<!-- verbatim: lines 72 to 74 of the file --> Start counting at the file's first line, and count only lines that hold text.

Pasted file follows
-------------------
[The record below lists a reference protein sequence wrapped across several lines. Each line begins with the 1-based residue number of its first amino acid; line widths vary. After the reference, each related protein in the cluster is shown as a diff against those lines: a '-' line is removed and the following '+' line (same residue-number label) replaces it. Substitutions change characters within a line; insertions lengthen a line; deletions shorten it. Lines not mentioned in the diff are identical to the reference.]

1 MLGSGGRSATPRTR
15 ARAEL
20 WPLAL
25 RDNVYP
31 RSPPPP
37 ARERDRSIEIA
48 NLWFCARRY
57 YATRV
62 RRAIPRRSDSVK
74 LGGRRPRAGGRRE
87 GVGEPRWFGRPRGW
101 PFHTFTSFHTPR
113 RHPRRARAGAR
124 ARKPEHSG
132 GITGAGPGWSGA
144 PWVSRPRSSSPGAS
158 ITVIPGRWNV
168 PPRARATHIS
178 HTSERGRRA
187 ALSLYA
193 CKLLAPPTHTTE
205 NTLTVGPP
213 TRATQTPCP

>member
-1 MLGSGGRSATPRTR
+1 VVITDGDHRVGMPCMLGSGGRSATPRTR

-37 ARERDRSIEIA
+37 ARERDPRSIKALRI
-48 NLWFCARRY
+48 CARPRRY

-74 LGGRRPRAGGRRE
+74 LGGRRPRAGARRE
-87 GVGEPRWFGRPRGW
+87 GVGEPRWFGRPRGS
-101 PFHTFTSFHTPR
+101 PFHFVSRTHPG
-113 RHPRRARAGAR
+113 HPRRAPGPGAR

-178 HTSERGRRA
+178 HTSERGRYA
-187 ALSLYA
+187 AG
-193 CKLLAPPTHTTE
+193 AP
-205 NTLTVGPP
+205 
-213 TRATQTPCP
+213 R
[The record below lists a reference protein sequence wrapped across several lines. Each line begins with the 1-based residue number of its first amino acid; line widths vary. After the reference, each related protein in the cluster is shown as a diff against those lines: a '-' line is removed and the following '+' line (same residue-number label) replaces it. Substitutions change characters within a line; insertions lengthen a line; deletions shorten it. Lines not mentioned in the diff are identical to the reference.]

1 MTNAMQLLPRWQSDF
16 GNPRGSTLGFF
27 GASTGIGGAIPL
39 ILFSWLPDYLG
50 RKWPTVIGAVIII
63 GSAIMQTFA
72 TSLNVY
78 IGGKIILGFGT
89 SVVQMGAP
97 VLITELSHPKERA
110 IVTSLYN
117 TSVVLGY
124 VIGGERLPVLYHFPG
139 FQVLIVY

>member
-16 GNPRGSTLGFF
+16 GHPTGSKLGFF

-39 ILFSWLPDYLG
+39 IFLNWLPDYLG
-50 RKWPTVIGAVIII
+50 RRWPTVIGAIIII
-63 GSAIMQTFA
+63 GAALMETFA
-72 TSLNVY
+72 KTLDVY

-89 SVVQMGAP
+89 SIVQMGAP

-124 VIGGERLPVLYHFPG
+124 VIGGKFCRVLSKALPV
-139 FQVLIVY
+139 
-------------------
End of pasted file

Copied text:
-63 GSAIMQTFA
+63 GAALMETFA
-72 TSLNVY